I’ve already referred to Christ’s omniscience, but exactly how perfect was that during the days of His humanity? Scripture suggests that there were some limitations put on Jesus’ knowledge. But let’s say that Jesus knew beforehand exactly what would happen whenever He touched a blind eye or some leprous skin. Doesn’t it become easy to have faith in something which is guaranteed or foreknown. According to the Book of Hebrews that is not really faith at all. “Faith is the substance of things hoped for, the evidence of things not seen.” But you and I DO know something whenever we step into the arena of faith: We know that the omnipotent God is there. And we know that the Lord’s will, whatever it is, is going to be done, giving us the grounds for our faith. When Christ touched the hand of Peter’s mother-in-law, He did so with confidence she would become well. That is an essential element of faith – confidence. That is something for which we need to beseech God.

When the disciples asked “Why could not we cast (that demon) out?” Christ pointed to their lack of faith. And then He added two very practical elements toward that necessary faith. “Howbeit this kind goeth not out but by prayer and fasting” – Matthew 17:21.

I won’t try to tell you that the faith of Christ came by way of prayer and fasting. But I will tell you that while He was here on earth, He was a man of prayer and fasting. I didn’t count them, but I have read that we have over two dozen recorded prayers of Christ Jesus. And several of them are so awesome and reverent that they take our breath away. I think that, of no other man could it ever be said, He truly prayed “without ceasing.” Is that why Jesus always knew the Father’s will for the moment of time in which He stood? Was it Jesus’ prayer life that filled Him with faith and with power to cast out demons and to raise the dead? I guarantee, if we prayed as much as our Saviour did, we’d be closer to the epicenter of God’s power, and we’d be more useful for the Lord’s glory. “Howbeit this kind goeth not out but by prayer and fasting.”

I can’t tell you how many days or weeks out of His three and half years, Jesus went without food in order to spend time with His heavenly Father, but I will stick my neck out and say they were many. Of course, immediately after His baptism, the Lord Jesus was led out into the wilderness by the Spirit, where He fasted forty days and nights. That wasn’t because He had put on a few pounds, and He was trying to slim down to His fighting weight. He was preparing for the spiritual battles which were going to take place over the next three years. Would I be unbiblical in saying that Christ was preparing for the revival which was going to fall on Israel during His lifetime? Just like in our day, the Lord was going to face unbelief and governmental opposition. He was going to be hated for righteousness sake, as should be true of us as well. But Christ was going to see victories and many saved, as I hope we will see in the closing years of this life. Christ prepared for His battles with Satan through prayer and fasting. And again, let us, at the very least, say that Jesus’ victories illustrate the power of faith in God.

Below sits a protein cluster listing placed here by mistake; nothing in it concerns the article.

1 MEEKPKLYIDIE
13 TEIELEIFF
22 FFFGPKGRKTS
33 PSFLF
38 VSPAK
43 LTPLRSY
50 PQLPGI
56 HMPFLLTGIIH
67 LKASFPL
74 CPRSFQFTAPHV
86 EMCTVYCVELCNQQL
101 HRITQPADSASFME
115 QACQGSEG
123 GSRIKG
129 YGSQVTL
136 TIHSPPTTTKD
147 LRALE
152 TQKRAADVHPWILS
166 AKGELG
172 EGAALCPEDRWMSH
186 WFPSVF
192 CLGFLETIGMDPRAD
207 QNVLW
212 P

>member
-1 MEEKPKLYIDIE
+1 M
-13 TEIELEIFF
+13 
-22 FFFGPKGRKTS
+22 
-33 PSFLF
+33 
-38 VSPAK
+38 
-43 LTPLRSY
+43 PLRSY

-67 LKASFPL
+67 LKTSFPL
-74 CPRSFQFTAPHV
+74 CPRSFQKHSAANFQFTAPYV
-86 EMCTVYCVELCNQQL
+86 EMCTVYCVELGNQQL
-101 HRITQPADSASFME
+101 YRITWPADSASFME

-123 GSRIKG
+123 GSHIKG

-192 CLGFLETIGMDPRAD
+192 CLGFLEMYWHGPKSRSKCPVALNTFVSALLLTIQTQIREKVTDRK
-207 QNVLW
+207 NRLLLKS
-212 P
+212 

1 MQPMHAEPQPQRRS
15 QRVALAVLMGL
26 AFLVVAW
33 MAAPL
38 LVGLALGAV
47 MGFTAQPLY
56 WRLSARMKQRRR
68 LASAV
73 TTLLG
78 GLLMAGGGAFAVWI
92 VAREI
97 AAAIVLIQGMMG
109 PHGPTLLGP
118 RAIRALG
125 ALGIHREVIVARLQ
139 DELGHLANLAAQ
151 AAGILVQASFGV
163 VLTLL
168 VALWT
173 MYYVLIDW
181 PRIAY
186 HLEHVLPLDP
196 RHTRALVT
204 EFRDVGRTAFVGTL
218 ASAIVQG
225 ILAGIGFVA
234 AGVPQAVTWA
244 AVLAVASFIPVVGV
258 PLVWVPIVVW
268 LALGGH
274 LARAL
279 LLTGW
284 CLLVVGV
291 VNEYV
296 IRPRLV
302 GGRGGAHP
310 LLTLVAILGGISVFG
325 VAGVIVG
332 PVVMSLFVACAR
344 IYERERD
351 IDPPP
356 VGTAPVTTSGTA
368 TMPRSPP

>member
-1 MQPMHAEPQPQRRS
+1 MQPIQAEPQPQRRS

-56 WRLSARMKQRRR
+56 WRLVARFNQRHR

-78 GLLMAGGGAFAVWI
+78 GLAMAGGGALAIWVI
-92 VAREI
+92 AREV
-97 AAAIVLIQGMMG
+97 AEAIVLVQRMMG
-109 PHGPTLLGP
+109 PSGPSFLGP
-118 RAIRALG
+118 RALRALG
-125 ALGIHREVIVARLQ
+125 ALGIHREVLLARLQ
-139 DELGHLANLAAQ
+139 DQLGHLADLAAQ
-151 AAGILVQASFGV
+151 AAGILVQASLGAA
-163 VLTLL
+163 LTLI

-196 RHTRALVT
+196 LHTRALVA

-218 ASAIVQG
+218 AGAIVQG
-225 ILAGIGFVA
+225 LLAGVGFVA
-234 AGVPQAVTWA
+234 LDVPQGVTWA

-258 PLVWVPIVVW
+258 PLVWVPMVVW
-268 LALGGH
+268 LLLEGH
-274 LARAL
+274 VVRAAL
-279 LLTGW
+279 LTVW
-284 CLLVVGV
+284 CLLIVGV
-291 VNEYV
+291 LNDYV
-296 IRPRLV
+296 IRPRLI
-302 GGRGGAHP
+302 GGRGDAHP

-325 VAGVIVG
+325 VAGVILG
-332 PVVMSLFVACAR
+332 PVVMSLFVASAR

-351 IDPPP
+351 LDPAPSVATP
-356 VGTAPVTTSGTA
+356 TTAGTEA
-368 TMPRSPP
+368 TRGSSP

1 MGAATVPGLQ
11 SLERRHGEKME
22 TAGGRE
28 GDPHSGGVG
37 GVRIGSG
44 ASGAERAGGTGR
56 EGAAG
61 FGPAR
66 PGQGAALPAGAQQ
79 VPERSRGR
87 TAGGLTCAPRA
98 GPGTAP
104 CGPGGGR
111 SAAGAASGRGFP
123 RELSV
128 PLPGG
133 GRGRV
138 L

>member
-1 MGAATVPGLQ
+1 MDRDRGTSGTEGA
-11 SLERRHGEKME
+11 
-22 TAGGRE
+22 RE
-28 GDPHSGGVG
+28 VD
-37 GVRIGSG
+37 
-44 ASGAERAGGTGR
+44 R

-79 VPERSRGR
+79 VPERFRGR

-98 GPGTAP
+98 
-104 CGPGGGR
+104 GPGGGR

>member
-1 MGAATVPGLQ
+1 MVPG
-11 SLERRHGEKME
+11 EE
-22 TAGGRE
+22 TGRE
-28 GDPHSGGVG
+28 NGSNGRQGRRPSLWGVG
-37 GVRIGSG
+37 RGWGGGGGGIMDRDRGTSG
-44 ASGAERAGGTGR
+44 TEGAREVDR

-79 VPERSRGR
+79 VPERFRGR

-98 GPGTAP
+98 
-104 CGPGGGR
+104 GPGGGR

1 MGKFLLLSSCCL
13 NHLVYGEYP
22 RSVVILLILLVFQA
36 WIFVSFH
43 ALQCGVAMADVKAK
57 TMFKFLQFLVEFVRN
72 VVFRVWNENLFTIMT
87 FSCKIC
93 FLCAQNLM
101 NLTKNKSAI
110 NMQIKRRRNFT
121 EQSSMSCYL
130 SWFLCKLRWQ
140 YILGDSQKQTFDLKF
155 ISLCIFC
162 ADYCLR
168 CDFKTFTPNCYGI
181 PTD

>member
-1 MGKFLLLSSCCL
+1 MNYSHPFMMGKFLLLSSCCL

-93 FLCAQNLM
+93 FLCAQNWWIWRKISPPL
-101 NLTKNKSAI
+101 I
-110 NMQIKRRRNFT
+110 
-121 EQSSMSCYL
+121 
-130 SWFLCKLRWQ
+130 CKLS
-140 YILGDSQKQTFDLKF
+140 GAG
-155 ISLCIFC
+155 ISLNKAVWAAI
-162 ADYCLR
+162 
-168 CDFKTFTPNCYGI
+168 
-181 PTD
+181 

We are looking forward to God’s blessings this weekend – through the ministry of our brother from North Carolina. Towards those blessings we have been praying over the last few weeks. And to this end we have been invited to gather at 4:00 on Friday and Saturday at the Kjeldgaard’s house to beseech the Lord again. But I have to ask, as kindly and with as much love as I can, why has there been more discussion about what food will be available, than about how much time, and for whom we should pray? Why has there been talk about sandwiches, chips and/or chilly, but so little expression of our desire for God’s blessings on the preacher, the meetings, the lost and on ourselves? Wouldn’t we be better off, and wouldn’t the Kingdom of Christ be better furthered, by our fasting than by our feasting? I’m not suggesting any changes in plans for the next few days, but aren’t these questions inappropriate?

Getting back to the Lord Jesus as an illustration of a man of faith, let me point out one more thing: For the Son of God, faith – trust in His Father – was as natural as breathing. It wasn’t something He had to work to maintain. He was so near to God it might be said that faith and heavenly communion were as natural to Him as life itself. His faith wasn’t something external that He had to add on whenever there was a miracle to be performed.

When Paul told the Philippians, “Let this mind be in you, which was also in Christ Jesus,” he was saying, “endeavor to make the attributes of Christ a constant part of your life.” These things should so envelope our souls that the mind of Christ, the way of Christ, and the faith of Christ should become a part of our very being. We are not sons of God in the same way that Christ is the Son of God. But what I am saying is that there things which we see in His service of the Father which should be applied to us.